The City of Eureka and Humboldt are jointly considering a new homelessness reduction plan but the city’s strategies veer away from the plan’s recommendations.
The vexing issue of addressing homelessness was explored in a first-ever joint meeting of the Eureka City Council and the county’s Board of Supervisors on Jan. 26. Held in the packed board chambers, the meeting showcased a final report from Focus Strategies, a Sacramento-based firm that exclusively works on plans to help communities reduce homelessness.
The firm’s main recommendation is to direct effort and resources at a “housing first” approach that immediately places people in rental units or supportive housing, followed by case management services.
Megan Kurteff Schatz, the firm’s principal, said the housing first approach is based on “the whole system being oriented to offering housing,” a significant change.
It’s an approach that diverges from the push for emergency shelter that led to the Eureka Council’s approval of a shelter crisis declaration the week before. County Supervisor Ryan Sundberg noted that the county has rejected calls to approve a crisis declaration and it’s an action that isn’t recommended in the new plan.
Schatz said focusing on emergency shelters or tent villages saps energy from what really needs to be done.
“If your objective as a community is to reduce homelessness, then spending a lot of time and resources on trying to provide more shelter in the hopes that your unsheltered population will come inside is likely to be a distraction from the solutions, which are to provide housing,” she continued.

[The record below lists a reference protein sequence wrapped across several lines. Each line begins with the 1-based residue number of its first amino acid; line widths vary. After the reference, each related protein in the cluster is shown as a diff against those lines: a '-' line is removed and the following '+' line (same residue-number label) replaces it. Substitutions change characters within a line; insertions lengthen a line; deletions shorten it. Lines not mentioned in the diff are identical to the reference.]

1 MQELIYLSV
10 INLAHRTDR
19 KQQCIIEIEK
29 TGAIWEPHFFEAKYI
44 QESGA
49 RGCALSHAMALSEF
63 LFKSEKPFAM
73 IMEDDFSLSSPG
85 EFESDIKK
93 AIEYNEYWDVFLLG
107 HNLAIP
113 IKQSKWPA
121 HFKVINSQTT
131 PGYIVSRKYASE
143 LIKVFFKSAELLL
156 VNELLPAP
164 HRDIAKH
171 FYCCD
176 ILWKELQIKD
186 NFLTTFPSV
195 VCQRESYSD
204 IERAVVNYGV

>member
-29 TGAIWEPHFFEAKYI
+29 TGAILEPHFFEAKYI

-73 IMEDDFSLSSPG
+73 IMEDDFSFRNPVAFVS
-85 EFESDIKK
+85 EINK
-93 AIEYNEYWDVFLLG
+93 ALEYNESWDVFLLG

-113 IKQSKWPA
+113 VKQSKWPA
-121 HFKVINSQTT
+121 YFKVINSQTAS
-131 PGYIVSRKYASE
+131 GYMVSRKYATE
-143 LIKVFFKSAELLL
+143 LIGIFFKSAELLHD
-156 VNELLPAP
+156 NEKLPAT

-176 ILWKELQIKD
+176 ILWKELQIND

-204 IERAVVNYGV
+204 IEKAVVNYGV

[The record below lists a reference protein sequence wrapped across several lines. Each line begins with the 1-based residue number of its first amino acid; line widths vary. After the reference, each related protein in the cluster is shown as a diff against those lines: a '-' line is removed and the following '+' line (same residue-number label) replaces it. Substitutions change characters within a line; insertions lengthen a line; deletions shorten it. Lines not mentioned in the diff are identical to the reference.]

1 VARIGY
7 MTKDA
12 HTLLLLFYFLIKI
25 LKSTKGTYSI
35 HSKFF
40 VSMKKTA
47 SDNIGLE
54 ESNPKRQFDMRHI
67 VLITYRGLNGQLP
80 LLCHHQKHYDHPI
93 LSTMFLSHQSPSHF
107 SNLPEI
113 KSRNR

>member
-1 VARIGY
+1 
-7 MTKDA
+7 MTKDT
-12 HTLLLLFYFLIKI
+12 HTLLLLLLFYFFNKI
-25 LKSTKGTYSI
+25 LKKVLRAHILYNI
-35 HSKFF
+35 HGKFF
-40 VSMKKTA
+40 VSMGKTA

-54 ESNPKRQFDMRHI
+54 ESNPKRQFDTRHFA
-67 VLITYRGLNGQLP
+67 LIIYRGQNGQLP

Crisis response through opening shelters is “where we really started in the ’80s,” said Schatz, adding that data has shown that what actually works is “providing pathways to housing for people.”
Later, she added that although the housing market seems tight, there are probably several hundreds of rental units that could take in homeless people.
Eureka Councilmember Melinda Ciarabellini — who was among the minority of Eureka councilmembers voting against the shelter crisis declaration — noted that the plan’s recommendations prioritize the involvement of landlords.
Schatz said developing incentives and working relationships with landlords should be “right near the top of the list” of things to do. The plan recommends organization of a “housing summit” and training sessions where county and city staff members would be coached on how to negotiate rentals.
An impediment to both emergency shelter and conventional housing is dog ownership. Asked about that by Eureka Councilmember Kim Bergel, Schatz said some communities have set up kennels and negotiating with landlords is key.
But during a public comment session, several speakers involved in the crisis response approach expressed doubt about the plan’s focus on permanent housing.
Some said implementation of the plan will take time and emergency shelter is needed now.
Eureka Councilmember Natalie Arroyo said her city is in a “unique situation” with the encampments at the Palco Marsh behind the Bayshore Mall, which are slated to be cleared out this spring.
The city’s shelter crisis declaration calls for using city properties as emergency shelters, and Sundberg said the county and the city seem to be pursuing contrasting goals.
“I’m just feeling like there’s a huge communication gap here,” he continued. “How do we bridge that gap and do this together? Because I don’t see it happening here.”
Schatz responded by saying that the county and the city need to combine resources to be effective. She said the initial step would be for each government to endorse the plan and commit to its implementation.
“The only real way to go in different directions is to start spending money on things that aren’t in the plan,” she added.
In separate actions, the city council and the Board of Supervisors voted to receive the report and discuss it further at their next meetings.